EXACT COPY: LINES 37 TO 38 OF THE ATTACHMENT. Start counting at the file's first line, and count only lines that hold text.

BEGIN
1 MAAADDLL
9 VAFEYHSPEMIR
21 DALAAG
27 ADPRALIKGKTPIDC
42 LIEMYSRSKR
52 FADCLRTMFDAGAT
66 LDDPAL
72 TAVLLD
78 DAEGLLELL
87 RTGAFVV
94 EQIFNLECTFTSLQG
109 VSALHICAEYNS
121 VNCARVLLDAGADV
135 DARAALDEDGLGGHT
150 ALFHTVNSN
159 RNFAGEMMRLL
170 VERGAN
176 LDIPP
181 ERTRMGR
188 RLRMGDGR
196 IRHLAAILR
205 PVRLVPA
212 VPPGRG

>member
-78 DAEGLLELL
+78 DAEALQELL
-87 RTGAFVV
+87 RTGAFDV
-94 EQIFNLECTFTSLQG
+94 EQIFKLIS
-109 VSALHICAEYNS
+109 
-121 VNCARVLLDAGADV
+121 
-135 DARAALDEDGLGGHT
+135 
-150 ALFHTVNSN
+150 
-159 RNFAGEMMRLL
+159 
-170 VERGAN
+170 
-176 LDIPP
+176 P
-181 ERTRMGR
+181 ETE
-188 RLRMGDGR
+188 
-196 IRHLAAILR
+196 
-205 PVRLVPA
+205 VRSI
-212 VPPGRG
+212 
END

-150 ALFHTVNSN
+150 